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RE: Cosign Loop Breaking

Hi all,

I believe the bad configuration is having the action on the login form set
incorrectly (at least this is the one I know about). If the action is set
such that apache redirects (or re-writes the URL) via a GET rather than a
POST it will lose the data attached, and then the CGI displays the login

I agree that this is a case of bad configuration, and perhaps, after further
thought I do not think it would really be worth extra work to detect it. If
the Sys Admin sets it up incorrectly then that is their fault. Perhaps a
good thing would be some detailed installation documentation which would
help this problem (and others) to no end.



-----Original Message-----
From: Cory Snavely [mailto:csnavely@xxxxxxxxx] 
Sent: Wednesday, 9 June 2004 7:38 a.m.
To: Cosign Discussion
Subject: Re: Cosign Loop Breaking

What Mark says strikes a chord with me. In particular, my first reaction 
was that it's "not your problem", and similar to what Mark said, a 
somewhat disturbing notion: specific code in COSIGN to deal with 
somebody's weirdo application. 8)

But maybe I've just offended the person with the weirdo application 8), 
and maybe the rationale for having protection from this in COSIGN is 
clearer if we know the types of misconfigurations where this can happen. 
Could you share more details?

It may be worth noting that in either case the user is not particularly 
well served; although having this feature in COSIGN provides for an 
elegant exit, the user is likely still just as stranded. My point here 
is it's tough to justify based on the user experience.

Mark Montague wrote:
> On Thu, 3 Jun 2004, johanna bromberg craig wrote:
>>There are a few misconfigurations that can cause a loop where a service
>>will set a cookie, redirect back to the central cosign server, which
>>will try and register the cookie, succeed, redirect back, where the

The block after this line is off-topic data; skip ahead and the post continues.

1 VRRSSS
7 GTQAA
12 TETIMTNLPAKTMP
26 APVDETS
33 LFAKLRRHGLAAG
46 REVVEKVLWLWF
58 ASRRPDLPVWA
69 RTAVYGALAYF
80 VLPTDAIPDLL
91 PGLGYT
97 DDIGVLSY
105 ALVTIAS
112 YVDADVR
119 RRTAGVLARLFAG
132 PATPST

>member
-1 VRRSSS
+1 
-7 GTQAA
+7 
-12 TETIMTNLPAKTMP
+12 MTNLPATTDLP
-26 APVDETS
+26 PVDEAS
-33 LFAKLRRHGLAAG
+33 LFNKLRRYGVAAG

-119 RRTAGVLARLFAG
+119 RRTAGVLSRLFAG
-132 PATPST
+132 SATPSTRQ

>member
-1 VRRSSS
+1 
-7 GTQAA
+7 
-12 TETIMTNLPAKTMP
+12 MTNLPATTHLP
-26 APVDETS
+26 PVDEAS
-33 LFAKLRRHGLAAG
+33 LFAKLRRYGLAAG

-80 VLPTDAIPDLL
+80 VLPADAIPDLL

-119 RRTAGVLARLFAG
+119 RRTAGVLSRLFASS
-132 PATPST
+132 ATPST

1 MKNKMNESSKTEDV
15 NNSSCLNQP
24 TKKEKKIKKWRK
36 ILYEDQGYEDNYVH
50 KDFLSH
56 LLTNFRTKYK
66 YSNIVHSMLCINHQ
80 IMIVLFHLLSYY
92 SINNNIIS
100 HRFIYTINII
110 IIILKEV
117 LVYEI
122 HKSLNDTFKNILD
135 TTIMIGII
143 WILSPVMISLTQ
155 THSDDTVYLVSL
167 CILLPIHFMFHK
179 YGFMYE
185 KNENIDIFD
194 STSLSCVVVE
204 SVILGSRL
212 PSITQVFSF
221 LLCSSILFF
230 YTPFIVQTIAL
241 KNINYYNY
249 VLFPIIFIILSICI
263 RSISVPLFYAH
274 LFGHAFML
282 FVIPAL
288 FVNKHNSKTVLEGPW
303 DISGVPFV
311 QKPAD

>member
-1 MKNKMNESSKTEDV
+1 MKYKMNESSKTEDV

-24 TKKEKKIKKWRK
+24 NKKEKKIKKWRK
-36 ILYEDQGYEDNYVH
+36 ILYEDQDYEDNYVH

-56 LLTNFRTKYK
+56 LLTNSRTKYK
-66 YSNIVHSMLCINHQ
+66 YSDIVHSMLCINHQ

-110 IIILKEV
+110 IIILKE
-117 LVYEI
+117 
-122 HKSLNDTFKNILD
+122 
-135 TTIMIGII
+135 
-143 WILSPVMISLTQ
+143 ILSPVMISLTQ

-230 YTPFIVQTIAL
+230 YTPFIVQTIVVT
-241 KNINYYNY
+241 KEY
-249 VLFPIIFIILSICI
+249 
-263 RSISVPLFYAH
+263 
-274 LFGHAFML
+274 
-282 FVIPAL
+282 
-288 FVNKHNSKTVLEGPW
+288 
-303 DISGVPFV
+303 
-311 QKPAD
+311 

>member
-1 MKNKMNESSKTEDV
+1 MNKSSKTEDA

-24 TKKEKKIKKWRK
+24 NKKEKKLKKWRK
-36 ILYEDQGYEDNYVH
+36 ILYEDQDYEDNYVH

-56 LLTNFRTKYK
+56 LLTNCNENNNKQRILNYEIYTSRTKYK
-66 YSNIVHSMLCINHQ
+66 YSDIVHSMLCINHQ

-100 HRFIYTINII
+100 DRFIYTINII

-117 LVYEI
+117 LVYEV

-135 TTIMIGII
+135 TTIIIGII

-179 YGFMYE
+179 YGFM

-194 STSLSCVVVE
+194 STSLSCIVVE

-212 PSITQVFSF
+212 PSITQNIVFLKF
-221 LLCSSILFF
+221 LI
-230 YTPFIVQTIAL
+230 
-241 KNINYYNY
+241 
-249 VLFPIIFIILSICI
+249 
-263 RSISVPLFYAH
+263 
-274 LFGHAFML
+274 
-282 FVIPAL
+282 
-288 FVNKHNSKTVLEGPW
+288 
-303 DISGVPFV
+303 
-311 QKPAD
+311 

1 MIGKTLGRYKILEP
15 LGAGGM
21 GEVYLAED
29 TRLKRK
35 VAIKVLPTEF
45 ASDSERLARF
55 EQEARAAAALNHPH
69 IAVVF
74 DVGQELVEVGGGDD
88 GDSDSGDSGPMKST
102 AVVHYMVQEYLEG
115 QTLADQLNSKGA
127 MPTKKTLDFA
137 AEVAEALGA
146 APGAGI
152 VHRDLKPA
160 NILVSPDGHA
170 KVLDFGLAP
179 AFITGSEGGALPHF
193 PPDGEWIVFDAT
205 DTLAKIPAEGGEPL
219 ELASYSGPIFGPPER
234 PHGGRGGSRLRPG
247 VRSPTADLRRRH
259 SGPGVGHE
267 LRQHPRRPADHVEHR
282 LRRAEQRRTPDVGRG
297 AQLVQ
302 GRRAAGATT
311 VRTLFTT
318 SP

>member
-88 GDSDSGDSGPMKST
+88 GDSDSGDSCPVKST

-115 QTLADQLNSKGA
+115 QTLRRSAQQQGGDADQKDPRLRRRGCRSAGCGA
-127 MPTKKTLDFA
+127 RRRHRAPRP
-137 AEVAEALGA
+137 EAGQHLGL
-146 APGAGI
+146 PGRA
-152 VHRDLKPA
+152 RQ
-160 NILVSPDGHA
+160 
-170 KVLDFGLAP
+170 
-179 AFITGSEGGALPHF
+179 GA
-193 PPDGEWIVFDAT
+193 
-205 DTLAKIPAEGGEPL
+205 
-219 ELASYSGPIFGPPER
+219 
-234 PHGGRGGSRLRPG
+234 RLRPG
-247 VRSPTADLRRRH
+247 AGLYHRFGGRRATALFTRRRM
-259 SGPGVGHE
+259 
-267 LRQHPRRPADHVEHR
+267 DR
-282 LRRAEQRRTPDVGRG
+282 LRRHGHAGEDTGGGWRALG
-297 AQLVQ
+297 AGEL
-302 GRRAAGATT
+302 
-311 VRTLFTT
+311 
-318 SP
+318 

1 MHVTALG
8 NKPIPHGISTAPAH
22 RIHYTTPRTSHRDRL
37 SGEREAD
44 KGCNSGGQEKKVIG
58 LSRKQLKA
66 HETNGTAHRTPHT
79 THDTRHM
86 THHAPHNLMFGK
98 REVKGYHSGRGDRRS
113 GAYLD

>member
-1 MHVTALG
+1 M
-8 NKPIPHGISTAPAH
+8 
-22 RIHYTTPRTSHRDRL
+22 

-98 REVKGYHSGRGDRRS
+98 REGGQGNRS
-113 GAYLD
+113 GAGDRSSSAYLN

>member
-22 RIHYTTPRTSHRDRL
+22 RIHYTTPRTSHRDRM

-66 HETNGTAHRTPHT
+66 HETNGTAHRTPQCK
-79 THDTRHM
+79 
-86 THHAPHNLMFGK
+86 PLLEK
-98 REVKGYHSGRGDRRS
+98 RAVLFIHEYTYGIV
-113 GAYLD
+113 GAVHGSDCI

>>"check" will fail, set a new cookie, redirect, re-register, etc. This
>>will go on until the browser detects "too many redirects" ( this
>>threshold varies by browser ) at which point a very unhelpful message
>>will be thrown by the browser and the user is "stranded."
>>I propose that we add some code to the cgi that keeps track of the
>>number of REGISTERs in a given time period.  Our current idea is to
>>tack on a time stamp and a count to the end of the login (cosign=)
>>cookie, so we'd have:
>>cosign=[random_bits_here]/[time in seconds]/[number of registers since
>>that time]
>>If a give login cookie exceeds X registers in N seconds, the cgi can
>>throw a proper error screen giving the user some *actual* information.
>>:) The current defaults I'm thinking of are 10 registers in 30 seconds.
>>This is fairly arbitrary, and just where I'm starting?
> I've thought about this for a while.  The solution seems like it
> will work, and I can't think of problems that it would cause.  I
> can't think of any advantage that a person could obtain by
> deliberately falsifying the time or number of registers in their
> cookie that they couldn't obtain currently simply by making up
> their own cookies themselves from scratch.
> I'm less than 100% comfortable with this solution, though, because
> I don't know that it's the best solution to the problem; you just
> say "there are a few misconfigurations that can cause a loop".
> What are these misconfigurations?  I'd like the chance to explore
> them and see if someone on the mailing list can come up with a way
> to ensure that the misconfigurations never occur as a preferable
> option to making the cookie more complicated and adding extra
> functionality and special-case logic to the "core" part of the
> cosignd code.  It may be that the solution proposed is the best
> one; my point though is I don't know that because it's not clear
> to me what sorts of misconfigurations are causing the problem.
> I'm not saying "don't implement the proposed solution", I'm just
> sharing my thoughts in general.
>                 Mark Montague
>                 LS&A Information Technology
>                 markmont@xxxxxxxxx

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